Your browser is no longer supported. For the best experience of this website, please upgrade to a newer version or another browser.

Your browser appears to have cookies disabled. For the best experience of this website, please enable cookies in your browser

We'll assume we have your consent to use cookies, for example so you won't need to log in each time you visit our site.
Learn more

Government called on to tackle clothing waste

A British university academic has called on the government to support retailers’ schemes used to tackle clothing waste.

Researchers from the University of Leeds said there is a growing alarm” surrounding what it believes to be environmentally unsustainable clothing consumption.

Elizabeth Morgan from the institution’s School of Earth and Environment highlighted a Mintel report that said in the UK £41bn was spent on clothing in 2011, as well as figures produced by the Waste and Resources Action Programme that show almost a third of shopper’s clothing has not been worn for at least a year.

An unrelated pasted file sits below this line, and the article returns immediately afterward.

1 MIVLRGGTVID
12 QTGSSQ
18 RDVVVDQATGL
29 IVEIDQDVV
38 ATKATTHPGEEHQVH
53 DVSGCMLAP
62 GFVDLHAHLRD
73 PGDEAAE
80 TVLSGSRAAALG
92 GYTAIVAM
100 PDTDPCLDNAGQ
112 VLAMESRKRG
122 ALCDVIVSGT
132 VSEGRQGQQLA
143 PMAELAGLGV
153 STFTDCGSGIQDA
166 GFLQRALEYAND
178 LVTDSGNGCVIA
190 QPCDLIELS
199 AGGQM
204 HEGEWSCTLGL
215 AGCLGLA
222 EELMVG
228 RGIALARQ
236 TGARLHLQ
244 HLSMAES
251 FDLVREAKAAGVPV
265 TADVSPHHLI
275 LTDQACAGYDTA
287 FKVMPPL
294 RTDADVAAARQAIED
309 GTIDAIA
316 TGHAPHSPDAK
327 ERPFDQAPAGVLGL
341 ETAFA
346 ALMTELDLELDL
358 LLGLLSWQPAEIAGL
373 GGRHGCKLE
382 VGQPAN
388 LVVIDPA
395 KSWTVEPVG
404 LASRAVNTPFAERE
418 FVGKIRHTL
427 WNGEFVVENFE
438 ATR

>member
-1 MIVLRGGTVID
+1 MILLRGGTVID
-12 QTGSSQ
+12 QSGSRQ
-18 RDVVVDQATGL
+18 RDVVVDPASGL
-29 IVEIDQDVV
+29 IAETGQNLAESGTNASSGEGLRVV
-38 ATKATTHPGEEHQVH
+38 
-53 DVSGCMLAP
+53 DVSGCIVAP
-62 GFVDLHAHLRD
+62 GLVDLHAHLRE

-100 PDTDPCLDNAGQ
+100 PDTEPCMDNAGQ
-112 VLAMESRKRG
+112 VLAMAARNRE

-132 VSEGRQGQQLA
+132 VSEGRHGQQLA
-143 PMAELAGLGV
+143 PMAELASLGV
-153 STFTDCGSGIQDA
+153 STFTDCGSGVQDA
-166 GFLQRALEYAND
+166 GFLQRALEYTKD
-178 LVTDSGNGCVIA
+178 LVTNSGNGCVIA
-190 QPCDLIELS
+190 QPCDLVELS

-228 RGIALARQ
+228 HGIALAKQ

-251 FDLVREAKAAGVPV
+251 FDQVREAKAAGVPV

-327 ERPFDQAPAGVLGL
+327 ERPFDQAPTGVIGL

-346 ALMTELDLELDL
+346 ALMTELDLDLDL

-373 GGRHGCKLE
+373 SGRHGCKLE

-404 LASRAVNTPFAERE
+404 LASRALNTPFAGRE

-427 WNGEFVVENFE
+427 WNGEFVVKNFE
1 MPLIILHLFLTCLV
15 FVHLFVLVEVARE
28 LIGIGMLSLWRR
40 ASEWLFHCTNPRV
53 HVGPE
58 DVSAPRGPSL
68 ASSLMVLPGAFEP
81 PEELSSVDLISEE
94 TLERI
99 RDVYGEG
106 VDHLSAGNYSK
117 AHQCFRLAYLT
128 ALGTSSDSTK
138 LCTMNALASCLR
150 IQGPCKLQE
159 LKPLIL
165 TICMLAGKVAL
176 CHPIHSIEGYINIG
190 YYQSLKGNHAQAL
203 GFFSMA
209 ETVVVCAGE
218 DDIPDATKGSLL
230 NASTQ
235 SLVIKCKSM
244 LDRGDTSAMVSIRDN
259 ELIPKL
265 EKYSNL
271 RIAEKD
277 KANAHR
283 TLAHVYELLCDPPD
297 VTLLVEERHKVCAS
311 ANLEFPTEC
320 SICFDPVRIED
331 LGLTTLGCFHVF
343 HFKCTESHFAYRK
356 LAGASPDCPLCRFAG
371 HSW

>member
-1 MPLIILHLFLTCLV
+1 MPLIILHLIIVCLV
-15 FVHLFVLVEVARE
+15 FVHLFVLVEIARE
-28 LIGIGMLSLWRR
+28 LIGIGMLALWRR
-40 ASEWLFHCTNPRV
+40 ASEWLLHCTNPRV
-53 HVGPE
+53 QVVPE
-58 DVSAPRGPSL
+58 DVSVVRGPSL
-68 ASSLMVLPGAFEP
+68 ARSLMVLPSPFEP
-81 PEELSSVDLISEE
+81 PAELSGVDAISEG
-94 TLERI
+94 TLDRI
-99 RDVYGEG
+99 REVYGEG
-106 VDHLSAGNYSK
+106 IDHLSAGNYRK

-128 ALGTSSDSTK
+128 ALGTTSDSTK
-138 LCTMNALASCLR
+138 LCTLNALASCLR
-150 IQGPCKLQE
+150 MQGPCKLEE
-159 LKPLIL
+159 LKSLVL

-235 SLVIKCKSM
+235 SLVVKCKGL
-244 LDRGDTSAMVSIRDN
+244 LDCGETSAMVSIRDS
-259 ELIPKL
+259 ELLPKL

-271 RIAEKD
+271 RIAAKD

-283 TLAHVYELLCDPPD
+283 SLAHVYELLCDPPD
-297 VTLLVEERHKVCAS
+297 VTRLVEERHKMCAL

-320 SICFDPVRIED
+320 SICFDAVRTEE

Morgan pointed to Marks & Spencer’s Plan A initiative, which launched in 2007 with the aim of increasing the environmentally sustainable behaviour of its customers, as a positive example. However, she said the success is unlikely to be replicated on a larger scale without government help.

“The clothing sector has been identified as having huge environmental impacts, but the big players are under-explored in terms of innovation for sustainability,” she said.

“Perhaps the role of government is to recognise when businesses have created a new business model for more sustainable consumption and to support continuing development for such innovation by finding ways to make it attractive for other businesses to adopt,” she added.

“There is only so much that even the biggest clothes retailers can do on their own.”

In 2012 Wrap invited retailers in the clothing sector to pledge to reduce their carbon, water and waste footprints by 15% by 2020. To date New Look, Next, Asos.com and Whistles have all agreed.

@LukeToddUK

Have your say

You must sign in to make a comment

Please remember that the submission of any material is governed by our Terms and Conditions and by submitting material you confirm your agreement to these Terms and Conditions. Links may be included in your comments but HTML is not permitted.